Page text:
I was a bit disappointed with this, in that it quite simply didn’t fill me up, even thoughI had quite a large bowl.  Maybe it’s just a matter of time as my body adjusts.  It was tasty, though!  Z did reasonably well with it, too, although she did have to shut her eyes on any forkfuls that had obvious glimpses of green!

Tuesday & Wednesday – Red lentil lasagne

This was actually really good.  I simmered up the dried lentils for a bit too long at first, so it turned into a sort of beige mush, but it turns out that made it a sneakily good substitute for mince!  I browned some onions and garlic, chucked in finely grated carrot, zucchini and sweet potato, then threw in the lentils, a tin of kidney beans, some baby spinach, thenadded a few tins of crushed tomatoes, some paste, seasonings and all that, and let it bubble away.  I used ricotta in place of cheese sauce and lasagned the whole lot up.  It was surprisingly yummy, and the kids ate it without a single complaint.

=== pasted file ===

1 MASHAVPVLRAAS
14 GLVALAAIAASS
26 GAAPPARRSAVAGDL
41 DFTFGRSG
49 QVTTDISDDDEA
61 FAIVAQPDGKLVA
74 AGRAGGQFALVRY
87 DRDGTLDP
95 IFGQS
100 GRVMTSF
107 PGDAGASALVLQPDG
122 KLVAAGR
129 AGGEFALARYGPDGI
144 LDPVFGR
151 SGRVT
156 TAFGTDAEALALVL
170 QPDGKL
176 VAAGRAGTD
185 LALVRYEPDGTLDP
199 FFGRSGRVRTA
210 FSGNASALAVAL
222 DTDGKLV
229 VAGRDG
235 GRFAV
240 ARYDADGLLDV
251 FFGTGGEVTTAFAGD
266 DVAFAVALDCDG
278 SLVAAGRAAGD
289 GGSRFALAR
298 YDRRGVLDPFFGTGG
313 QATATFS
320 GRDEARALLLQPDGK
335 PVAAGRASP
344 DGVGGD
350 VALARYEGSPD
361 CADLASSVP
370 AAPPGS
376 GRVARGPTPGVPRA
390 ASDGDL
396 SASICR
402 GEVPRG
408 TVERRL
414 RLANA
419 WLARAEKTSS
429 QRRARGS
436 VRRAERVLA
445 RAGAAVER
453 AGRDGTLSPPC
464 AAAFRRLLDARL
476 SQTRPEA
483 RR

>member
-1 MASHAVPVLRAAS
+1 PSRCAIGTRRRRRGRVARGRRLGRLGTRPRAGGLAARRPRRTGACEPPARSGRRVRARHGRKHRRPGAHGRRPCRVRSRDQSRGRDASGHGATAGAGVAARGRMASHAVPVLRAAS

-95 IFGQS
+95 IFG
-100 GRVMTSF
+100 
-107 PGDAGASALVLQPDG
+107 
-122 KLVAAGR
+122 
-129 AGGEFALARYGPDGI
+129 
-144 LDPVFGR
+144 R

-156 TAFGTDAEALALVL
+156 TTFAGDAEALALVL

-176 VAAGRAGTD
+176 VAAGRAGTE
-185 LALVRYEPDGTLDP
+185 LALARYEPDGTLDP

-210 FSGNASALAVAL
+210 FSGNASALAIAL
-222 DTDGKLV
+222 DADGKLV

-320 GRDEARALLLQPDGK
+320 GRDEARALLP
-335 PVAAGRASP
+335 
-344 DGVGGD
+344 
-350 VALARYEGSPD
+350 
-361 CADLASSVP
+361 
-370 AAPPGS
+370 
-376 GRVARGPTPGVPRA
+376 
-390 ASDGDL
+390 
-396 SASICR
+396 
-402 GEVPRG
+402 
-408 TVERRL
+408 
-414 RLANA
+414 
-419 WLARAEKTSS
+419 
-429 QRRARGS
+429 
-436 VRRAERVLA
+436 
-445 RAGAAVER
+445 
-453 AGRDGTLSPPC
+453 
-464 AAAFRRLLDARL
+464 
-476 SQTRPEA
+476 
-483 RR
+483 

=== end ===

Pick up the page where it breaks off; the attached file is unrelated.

Thursday:  Pan fried snapper with lime, rice, carrot sticks and salsa verde

Also a bit hit.  For the kids I mixed up a tiny bit of the salsa verde with some plain yoghurt and dabbed a blob on the fish.  They were impressed, and so was I!

Tomorrow, being Friday, is always pizza night, so I will be limiting our toppings to veggie only.  Easy for me, as that’s all I ever have, but am going to have to put my thinking cap on to come up with a substitute for the meatloving kids!

Eat Less Meat September

Eat less meatI’ve taken the challenge issued by Dixiebelle from her Eat At Dixiebelle’s blog (the mere sight of which will make you hungry, I promise) to make September an Eat Less Meat Month, as well as Fair Trade Chocolate Month.

I’ll be honest, I hardly ever eat chocolate, so this part of the challenge won’t be a problem at all, although I’ll have to be vigilant on the occasional choccy treats the kids may have.